American Samizdat

Thursday, June 28, 2007. *
Today (June 28) is the anniversary (1969) of the Stonewall Riots in New York City. Wikipedia states: Details about how the riot started vary from story to story. According to one account, a transgender woman named Sylvia Rivera threw a bottle at a police officer after being prodded by his nightstick. Another account states that a lesbian being brought to a patrol car through the crowd put up a struggle that encouraged the crowd to do the same . Whatever the case may be, mêlée broke out across the crowd—which quickly overtook the police. Stunned, the police retreated into the bar. [...] Throughout the night the police singled out many transgender people and gender nonconformists, including butch women and effeminate men, among others, often beating them. On the first night alone 13 people were arrested and four police officers, as well as an undetermined number of protesters, were injured. It is known, however, that at least two rioters were severely beaten by the police. Bottles and stones were thrown by protesters who chanted “Gay Power!” The crowd, estimated at over 2000, fought with over 400 police officers. The police sent additional forces in the form of the Tactical Patrol Force, a riot-control squad originally trained to counter Vietnam War protesters. The tactical patrol force arrived to disperse the crowd. However, they failed to break up the crowd, who sprayed them with rocks and other projectiles. [...] Eventually the scene quieted, but the crowd returned again the next night. While less violent than the first night, the crowd had the same energy as it had on the previous night. Skirmishes between the rioters and the police ensued until approximately 4:00 a.m.. The third day of rioting fell five days after the raid on the Stonewall Inn. On that Wednesday, 1,000 people congregated at the bar and again caused extensive property damage. [...] The forces that were simmering before the riots were now no longer beneath the surface. The community created by the homophile organizations of the previous two decades had created the perfect environment for the creation of the Gay Liberation Movement. By the end of July the Gay Liberation Front (GLF) was formed in New York and by the end of the year the GLF could be seen in cities and universities around the country. Similar organizations were soon created around the world [...]. The following year, in commemoration of the Stonewall Riots, the GLF organized a march from Greenwich Village to Central Park. Between 5,000 and 10,000 men and women attended the march. Many gay pride celebrations choose the month of June to hold their parades and events to celebrate “The Hairpin Drop Heard Round the World."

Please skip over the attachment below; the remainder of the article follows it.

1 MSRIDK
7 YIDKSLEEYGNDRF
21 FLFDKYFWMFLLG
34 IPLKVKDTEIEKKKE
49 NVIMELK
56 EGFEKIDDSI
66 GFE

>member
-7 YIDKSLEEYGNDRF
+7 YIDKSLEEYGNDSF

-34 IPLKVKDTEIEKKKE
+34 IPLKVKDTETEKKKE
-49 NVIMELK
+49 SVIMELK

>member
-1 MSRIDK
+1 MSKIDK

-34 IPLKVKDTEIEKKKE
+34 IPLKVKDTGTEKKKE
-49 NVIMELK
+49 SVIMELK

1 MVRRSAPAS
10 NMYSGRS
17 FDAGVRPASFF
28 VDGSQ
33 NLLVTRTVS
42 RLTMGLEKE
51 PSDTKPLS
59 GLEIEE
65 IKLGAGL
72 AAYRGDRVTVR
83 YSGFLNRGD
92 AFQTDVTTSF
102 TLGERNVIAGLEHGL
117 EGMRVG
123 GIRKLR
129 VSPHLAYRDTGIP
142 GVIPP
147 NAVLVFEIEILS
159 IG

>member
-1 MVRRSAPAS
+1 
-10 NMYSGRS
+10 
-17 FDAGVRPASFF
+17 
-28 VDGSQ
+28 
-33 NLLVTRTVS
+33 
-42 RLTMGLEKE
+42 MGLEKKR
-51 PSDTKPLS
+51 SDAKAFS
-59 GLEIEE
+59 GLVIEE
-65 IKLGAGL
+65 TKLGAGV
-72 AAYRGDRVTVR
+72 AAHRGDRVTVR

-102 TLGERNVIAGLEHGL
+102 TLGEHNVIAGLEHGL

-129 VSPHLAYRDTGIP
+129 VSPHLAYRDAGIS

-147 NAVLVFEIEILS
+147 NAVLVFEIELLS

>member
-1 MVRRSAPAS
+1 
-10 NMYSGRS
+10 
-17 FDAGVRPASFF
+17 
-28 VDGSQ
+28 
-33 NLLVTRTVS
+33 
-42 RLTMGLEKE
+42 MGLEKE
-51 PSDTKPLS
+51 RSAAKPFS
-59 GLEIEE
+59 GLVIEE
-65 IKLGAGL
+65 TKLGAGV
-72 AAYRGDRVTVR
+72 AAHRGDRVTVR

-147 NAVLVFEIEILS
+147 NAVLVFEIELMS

Thank you to all those who have come before us who made the world a better place. More specifically, thank you to those who have moved homosexuality from 'sin' to 'mental illness' to 'lifestyle' to whatever it may be today and tomorrow. Some of those who came before us worked quietly, some publicly; some worked civilly, and some used physical force. I think some of each ended up having their place in making the world as it is today. And I think our work is not yet done.

Where work is needed most is not same-sex marriage, nor renters rights, nor lessening job discrimination, or passing 'hate speech' laws. These just aren't the most important or terrible things happening to homosexuals right now. The most important and terrible thing happening right now is that homosexual men (and sometimes women) are being put to death in Islamic countries. Being stoned to death really and truly is worse than being called a faggot, no matter what cultural relativists may have to say on the subject. All things are related but all things are not equally related. Efforts to make this a better world should continue in many areas, but "people being killed to appease an invisible monster that lives in the sky" trumps what I think much of the West pays attention to on Pride day. That noise about respecting diversity and honoring ancient traditions and the hands-off policy religion gets? That's all over now. When people stop dying, we can play nice-nice with theists again.

And so on this Pride day for 2007, I will do two things. I will give thanks where thanks is due. And I will suggest that more efforts need to be made toward saving homosexuals in Islamic counties. Homosexuality is still at the 'sin' stage in Islamic countries. Not in the all-but secular way the West talks about sin, but in the way religions have talked about sin throughout history: as a kind of germ that physically exists and must be physically destroyed.

Amnesty International has done some work on this topic. The International Society for Islamic Secularization has done some work on this topic as well. Jack Malebranche's book Androphilia isn't specifically on this topic, but is in agreement on this topic. What work will you do today?

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posted by Trevor Blake at 6:57 AM
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